A horse painting by George Stubbs fetched 22.4 million pounds ($35.9 million) at Christie's
in London on Tuesday, the third most valuable old master painting to be sold at auction, the company said.
"Gimcrack on Newmarket Heath, with a Trainer, a Stable-Lad, and a Jockey" had been expected to fetch 20-30 million pounds excluding fees. The sale price included buyer's premium.
The work was painted by Stubbs, renowned for his anatomically precise portrayals of horses, in 1765, and was described by the auctioneer as "a true masterpiece."
It depicts Gimcrack, one of the most admired 18th century racehorses which won 28 of his 36 races and finished unplaced only once.
The painting shows Gimcrack twice -- in the background winning a "trial" and in the foreground with his trainer and jockey, a stable lad rubbing him down.
Christie's said the result placed Stubbs third in the old master auction ranking behind "The Massacre of the Innocents" by Peter Paul Rubens, which fetched 49.5 million pounds at Sotheby's in 2002, and "Modern Rome - Campo Vaccino" by J.M.W. Turner which raised 29.7 million pounds at Sotheby's in 2010.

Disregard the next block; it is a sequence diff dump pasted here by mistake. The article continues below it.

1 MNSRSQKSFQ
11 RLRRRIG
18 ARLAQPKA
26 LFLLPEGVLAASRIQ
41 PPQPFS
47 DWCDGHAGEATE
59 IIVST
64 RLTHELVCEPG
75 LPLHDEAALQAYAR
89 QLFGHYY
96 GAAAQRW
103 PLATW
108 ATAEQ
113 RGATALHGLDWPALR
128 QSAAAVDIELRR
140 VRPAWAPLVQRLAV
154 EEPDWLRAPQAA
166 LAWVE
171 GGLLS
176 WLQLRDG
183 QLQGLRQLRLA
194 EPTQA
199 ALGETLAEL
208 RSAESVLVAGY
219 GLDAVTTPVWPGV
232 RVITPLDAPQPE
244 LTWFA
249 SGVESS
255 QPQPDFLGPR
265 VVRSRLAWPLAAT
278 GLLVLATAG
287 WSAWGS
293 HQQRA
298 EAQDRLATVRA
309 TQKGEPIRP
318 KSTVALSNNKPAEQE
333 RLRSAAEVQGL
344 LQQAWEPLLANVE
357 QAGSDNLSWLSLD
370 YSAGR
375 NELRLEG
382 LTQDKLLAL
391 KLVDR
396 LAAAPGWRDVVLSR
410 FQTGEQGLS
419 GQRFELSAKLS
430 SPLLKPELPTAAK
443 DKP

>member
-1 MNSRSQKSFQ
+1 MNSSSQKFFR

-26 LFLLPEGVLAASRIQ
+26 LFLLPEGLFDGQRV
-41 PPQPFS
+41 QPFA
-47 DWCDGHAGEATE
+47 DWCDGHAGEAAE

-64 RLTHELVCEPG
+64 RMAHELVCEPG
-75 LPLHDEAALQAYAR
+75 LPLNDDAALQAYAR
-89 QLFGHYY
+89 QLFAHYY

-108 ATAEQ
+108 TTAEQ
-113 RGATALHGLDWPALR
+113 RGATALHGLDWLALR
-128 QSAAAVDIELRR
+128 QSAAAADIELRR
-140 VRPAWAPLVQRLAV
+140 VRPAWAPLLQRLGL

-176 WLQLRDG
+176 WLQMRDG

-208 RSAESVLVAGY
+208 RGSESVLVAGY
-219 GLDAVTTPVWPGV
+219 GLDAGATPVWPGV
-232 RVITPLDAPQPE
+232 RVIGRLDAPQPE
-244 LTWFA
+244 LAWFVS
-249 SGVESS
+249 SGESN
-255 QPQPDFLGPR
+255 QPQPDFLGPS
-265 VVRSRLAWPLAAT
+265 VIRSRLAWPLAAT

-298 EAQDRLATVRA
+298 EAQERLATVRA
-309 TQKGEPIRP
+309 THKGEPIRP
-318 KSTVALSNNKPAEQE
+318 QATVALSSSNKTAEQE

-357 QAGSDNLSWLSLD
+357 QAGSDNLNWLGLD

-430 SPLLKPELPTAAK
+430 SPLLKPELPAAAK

Also on Tuesday, Christie's set an auction record for Thomas Gainsborough, whose "Portrait of Miss Read, Later Mrs. William Villebois" sold for 6.5 million pounds ($10.5 million), nearly doubling the previous high.
However, another Gainsborough painting on offer, "Portrait of Colonel John Bullock," failed to find a buyer, according to Christie's website. It had been expected to fetch between 3.5 and 5.0 million pounds.
Overall, the old master and British paintings evening auction raised 49.9 million pounds including fees, versus pre-sale expectations of 49.5-74.2 million pounds excluding fees.
(Reporting by Mike Collett-White; editing by Patricia Reaney)